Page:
The Transcriber: John & Yoko, the Last Interview


The Transcriber, Linda Goetz in 1981. Photo by Maria Demarest

In 1981 Linda Goetz, a friend and the owner of Coastside Secretarial, had completed an exciting project: transcribing the tapes of an August 1980 interview with John Lennon and Yoko Ono. It was to be the last interview with the superstar couple. (Lennon was murdered in December 1980).

David Sheff, a free lance writer then living in the Coastside’s artist community of Montara, was a mutual acquaintance of both Linda and me. It was David who had interviewed John and Yoko for a 1980 Playboy magazine article and a book, “Last Interview: John Lennon and Yoko Ono”.

At the time of this interview, Linda’s office was located in the historic R. Guy Smith Building, Highway 1 in Moss Beach. She now works out of a cute office at the southern end of Main Street in Half Moon Bay.

June: Tell me, what was it like listening to the tapes?

Linda: When you do these tapes, you get the real feeling that the printed word cannot convey. With the John Lennon tapes, we paused to get every ‘ooh and ahh’ and any nuance going on in the background.

June: How did David Sheff get the interview?

Linda: Before the interview was granted to David, Yoko had to meet him, do his astrology chart and see if it was right.

June: I guess his planets were in alignment! How many tapes were there?

Linda: 20. It took me two weeks to transcribe, having people work around the clock. Each tape took about five hours to transcribe.

June: How much time did David Sheff spend with John and Yoko?

Linda: About three weeks of intenesely being with the Lennons at the studio…but mostly at their New York City apartment.

June: The tapes present a very personal glimpse of the Lennons at home.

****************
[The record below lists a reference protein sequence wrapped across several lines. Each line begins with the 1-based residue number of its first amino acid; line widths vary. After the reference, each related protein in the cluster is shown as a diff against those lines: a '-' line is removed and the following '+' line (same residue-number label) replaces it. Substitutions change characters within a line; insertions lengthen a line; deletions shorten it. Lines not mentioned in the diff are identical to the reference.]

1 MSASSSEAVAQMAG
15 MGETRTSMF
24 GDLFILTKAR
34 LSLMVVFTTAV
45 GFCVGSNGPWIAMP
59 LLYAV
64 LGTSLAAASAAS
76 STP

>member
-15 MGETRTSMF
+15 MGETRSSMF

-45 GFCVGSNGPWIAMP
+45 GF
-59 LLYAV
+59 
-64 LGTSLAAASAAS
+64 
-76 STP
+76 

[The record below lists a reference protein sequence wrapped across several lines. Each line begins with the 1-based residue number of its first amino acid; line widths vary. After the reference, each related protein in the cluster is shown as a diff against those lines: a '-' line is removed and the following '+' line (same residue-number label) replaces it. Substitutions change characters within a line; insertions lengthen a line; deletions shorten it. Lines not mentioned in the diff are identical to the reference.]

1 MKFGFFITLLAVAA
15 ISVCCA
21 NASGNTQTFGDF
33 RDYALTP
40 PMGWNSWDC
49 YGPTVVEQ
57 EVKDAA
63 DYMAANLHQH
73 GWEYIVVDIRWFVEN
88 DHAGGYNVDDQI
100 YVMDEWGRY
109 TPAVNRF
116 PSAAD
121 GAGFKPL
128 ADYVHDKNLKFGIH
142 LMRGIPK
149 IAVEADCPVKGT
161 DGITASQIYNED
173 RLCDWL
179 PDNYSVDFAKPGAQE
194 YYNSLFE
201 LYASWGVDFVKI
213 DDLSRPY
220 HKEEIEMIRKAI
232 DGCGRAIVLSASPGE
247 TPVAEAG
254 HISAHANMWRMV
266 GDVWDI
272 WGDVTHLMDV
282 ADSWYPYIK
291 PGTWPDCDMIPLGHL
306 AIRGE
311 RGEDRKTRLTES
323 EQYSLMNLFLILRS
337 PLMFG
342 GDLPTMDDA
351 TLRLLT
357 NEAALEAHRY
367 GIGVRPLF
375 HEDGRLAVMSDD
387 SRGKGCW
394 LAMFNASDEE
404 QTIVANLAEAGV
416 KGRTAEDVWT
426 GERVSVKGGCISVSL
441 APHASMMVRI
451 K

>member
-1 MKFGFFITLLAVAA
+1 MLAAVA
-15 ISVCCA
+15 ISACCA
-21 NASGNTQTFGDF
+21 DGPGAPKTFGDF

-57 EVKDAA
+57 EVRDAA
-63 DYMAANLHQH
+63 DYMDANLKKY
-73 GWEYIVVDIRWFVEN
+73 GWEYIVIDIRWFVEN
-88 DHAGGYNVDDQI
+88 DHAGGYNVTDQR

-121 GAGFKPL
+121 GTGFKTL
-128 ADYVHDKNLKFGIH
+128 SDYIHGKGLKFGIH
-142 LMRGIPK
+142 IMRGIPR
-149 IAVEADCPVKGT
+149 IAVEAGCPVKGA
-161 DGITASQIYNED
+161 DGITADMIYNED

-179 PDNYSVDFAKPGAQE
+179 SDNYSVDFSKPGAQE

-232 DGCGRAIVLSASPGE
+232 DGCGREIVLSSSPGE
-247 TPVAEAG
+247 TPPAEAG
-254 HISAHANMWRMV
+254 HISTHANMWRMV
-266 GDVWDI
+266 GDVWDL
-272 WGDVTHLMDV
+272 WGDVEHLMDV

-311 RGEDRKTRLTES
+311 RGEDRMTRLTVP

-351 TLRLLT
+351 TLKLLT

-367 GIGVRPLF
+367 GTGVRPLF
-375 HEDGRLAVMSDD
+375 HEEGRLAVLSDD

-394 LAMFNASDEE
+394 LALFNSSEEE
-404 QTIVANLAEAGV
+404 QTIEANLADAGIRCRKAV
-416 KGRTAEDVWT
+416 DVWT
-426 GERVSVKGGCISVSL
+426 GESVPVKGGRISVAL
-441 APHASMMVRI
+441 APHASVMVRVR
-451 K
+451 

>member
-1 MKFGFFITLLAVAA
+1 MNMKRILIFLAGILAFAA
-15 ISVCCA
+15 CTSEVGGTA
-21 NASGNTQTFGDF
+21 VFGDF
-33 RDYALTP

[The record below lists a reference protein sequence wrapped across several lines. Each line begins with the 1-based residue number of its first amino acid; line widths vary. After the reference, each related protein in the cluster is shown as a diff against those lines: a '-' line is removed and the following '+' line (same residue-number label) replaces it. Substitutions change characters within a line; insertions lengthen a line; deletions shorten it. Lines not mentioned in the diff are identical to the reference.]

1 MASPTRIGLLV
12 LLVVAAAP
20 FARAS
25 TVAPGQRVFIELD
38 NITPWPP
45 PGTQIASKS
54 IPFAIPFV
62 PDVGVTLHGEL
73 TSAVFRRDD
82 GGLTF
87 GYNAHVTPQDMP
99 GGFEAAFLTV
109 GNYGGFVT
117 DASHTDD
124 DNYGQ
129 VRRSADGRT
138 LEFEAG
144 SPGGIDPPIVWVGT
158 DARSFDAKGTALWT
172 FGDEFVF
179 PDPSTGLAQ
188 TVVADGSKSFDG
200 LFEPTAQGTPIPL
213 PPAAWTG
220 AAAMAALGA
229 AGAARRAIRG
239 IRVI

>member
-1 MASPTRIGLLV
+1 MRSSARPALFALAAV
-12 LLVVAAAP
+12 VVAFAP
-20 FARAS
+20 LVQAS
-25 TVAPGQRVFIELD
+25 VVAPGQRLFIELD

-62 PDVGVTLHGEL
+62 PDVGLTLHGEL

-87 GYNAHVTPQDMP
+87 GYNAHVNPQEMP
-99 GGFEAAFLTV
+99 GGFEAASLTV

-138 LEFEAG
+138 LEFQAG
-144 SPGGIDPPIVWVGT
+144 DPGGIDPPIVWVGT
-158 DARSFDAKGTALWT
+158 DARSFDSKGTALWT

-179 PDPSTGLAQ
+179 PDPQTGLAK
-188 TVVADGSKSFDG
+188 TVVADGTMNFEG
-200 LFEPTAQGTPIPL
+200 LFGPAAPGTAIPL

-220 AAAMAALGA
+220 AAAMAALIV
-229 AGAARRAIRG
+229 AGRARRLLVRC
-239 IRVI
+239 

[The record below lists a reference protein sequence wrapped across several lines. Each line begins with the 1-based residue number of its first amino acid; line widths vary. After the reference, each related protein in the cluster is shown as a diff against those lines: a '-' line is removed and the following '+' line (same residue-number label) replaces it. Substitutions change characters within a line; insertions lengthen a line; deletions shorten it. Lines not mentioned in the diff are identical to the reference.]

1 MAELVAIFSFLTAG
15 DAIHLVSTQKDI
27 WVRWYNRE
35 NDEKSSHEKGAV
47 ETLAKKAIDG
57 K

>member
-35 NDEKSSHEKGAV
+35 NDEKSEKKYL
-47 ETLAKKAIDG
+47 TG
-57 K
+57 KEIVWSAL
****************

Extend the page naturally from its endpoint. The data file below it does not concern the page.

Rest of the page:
Linda: There’s a time in the apartment when John goes over to the refrigeraqtor and he’s looking for somethhing to drink while Yoko’s on the couch. He pulls open the refrigerator and says, ‘Oh, this is what’s been smelling! This cat food…how long has this been in here?’ And you just get this womanly aspect of Yoko when she says, ‘That’s all right. I’ll deal with it tomorrow.’

June: How did their voices sound?:

Linda: John was very aware of being taped and he had a beautiful voice, crisp, clear and melodic. Yoko mumbled. John would turn the tape recorder around when she talked and said, ‘Here, she mumbles a lot’.

June: You worked on these tapes after Lennon had been tragically shot. How did that make you feel?

Linda: Everything he said, I was thinking of in relationship to, well, now he’s dead. At one point Lennon commentedthat he was only 43-years-old, and he said, ‘I’ve got a good 20 more years to go, God willing.’ He was making plans to write children’s books, to get back into his music and go on tour again.

June: Any other insights?

Linda: I get the feeling that anything Yoko has to say in the next couple of years will be whatever John Lennon would have said to the public. They were so close to each other.